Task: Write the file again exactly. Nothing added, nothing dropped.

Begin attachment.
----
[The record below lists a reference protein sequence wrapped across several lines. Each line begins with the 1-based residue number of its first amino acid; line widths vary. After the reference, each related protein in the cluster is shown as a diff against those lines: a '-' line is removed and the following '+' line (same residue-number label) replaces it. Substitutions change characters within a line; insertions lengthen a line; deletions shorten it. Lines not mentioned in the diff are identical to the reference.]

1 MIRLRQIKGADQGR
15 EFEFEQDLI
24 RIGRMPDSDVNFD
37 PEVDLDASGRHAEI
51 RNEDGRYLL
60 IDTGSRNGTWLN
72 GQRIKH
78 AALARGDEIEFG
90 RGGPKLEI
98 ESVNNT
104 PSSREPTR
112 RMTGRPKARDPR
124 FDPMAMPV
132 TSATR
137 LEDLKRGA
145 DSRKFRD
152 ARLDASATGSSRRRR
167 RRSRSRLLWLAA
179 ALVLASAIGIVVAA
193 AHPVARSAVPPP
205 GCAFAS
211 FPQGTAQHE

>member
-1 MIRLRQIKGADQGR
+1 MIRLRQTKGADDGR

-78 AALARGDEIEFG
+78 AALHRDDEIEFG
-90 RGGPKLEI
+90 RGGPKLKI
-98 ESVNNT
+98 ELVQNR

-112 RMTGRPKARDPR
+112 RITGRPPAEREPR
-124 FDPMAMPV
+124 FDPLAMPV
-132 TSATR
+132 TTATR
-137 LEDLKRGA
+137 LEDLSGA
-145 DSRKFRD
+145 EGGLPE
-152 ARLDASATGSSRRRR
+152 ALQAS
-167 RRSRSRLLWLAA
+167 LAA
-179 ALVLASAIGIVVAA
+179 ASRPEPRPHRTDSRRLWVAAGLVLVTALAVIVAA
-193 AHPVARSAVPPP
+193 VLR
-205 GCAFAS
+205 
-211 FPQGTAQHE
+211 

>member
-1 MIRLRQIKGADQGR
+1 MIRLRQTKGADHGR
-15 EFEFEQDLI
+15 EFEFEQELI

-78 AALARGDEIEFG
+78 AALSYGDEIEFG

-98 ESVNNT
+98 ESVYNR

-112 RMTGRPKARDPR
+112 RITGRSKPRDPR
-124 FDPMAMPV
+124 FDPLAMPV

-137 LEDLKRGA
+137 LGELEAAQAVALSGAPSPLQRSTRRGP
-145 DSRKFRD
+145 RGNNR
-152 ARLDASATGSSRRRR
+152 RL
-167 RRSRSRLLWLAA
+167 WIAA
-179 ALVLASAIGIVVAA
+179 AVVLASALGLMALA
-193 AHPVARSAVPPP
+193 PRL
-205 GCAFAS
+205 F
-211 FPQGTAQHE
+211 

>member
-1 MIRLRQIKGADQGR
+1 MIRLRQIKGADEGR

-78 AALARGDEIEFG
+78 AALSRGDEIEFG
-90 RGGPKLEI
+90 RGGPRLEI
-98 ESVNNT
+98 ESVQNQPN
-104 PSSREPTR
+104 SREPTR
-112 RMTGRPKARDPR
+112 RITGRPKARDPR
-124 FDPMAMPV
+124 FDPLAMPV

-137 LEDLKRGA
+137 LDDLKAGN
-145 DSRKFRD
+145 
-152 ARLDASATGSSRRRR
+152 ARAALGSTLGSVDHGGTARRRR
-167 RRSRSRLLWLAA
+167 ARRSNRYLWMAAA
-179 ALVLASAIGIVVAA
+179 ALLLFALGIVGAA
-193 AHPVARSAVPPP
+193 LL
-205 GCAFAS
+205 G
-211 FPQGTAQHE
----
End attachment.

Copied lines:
[The record below lists a reference protein sequence wrapped across several lines. Each line begins with the 1-based residue number of its first amino acid; line widths vary. After the reference, each related protein in the cluster is shown as a diff against those lines: a '-' line is removed and the following '+' line (same residue-number label) replaces it. Substitutions change characters within a line; insertions lengthen a line; deletions shorten it. Lines not mentioned in the diff are identical to the reference.]

1 MIRLRQIKGADQGR
15 EFEFEQDLI
24 RIGRMPDSDVNFD
37 PEVDLDASGRHAEI
51 RNEDGRYLL
60 IDTGSRNGTWLN
72 GQRIKH
78 AALARGDEIEFG
90 RGGPKLEI
98 ESVNNT
104 PSSREPTR
112 RMTGRPKARDPR
124 FDPMAMPV
132 TSATR
137 LEDLKRGA
145 DSRKFRD
152 ARLDASATGSSRRRR
167 RRSRSRLLWLAA
179 ALVLASAIGIVVAA
193 AHPVARSAVPPP
205 GCAFAS
211 FPQGTAQHE

>member
-1 MIRLRQIKGADQGR
+1 MIRLRQTKGADDGR

-78 AALARGDEIEFG
+78 AALHRDDEIEFG
-90 RGGPKLEI
+90 RGGPKLKI
-98 ESVNNT
+98 ELVQNR

-112 RMTGRPKARDPR
+112 RITGRPPAEREPR
-124 FDPMAMPV
+124 FDPLAMPV
-132 TSATR
+132 TTATR
-137 LEDLKRGA
+137 LEDLSGA
-145 DSRKFRD
+145 EGGLPE
-152 ARLDASATGSSRRRR
+152 ALQAS
-167 RRSRSRLLWLAA
+167 LAA
-179 ALVLASAIGIVVAA
+179 ASRPEPRPHRTDSRRLWVAAGLVLVTALAVIVAA
-193 AHPVARSAVPPP
+193 VLR
-205 GCAFAS
+205 
-211 FPQGTAQHE
+211 

>member
-1 MIRLRQIKGADQGR
+1 MIRLRQTKGADHGR
-15 EFEFEQDLI
+15 EFEFEQELI

-78 AALARGDEIEFG
+78 AALSYGDEIEFG

-98 ESVNNT
+98 ESVYNR

-112 RMTGRPKARDPR
+112 RITGRSKPRDPR
-124 FDPMAMPV
+124 FDPLAMPV

-137 LEDLKRGA
+137 LGELEAAQAVALSGAPSPLQRSTRRGP
-145 DSRKFRD
+145 RGNNR
-152 ARLDASATGSSRRRR
+152 RL
-167 RRSRSRLLWLAA
+167 WIAA
-179 ALVLASAIGIVVAA
+179 AVVLASALGLMALA
-193 AHPVARSAVPPP
+193 PRL
-205 GCAFAS
+205 F
-211 FPQGTAQHE
+211 

>member
-1 MIRLRQIKGADQGR
+1 MIRLRQIKGADEGR

-78 AALARGDEIEFG
+78 AALSRGDEIEFG
-90 RGGPKLEI
+90 RGGPRLEI
-98 ESVNNT
+98 ESVQNQPN
-104 PSSREPTR
+104 SREPTR
-112 RMTGRPKARDPR
+112 RITGRPKARDPR
-124 FDPMAMPV
+124 FDPLAMPV

-137 LEDLKRGA
+137 LDDLKAGN
-145 DSRKFRD
+145 
-152 ARLDASATGSSRRRR
+152 ARAALGSTLGSVDHGGTARRRR
-167 RRSRSRLLWLAA
+167 ARRSNRYLWMAAA
-179 ALVLASAIGIVVAA
+179 ALLLFALGIVGAA
-193 AHPVARSAVPPP
+193 LL
-205 GCAFAS
+205 G
-211 FPQGTAQHE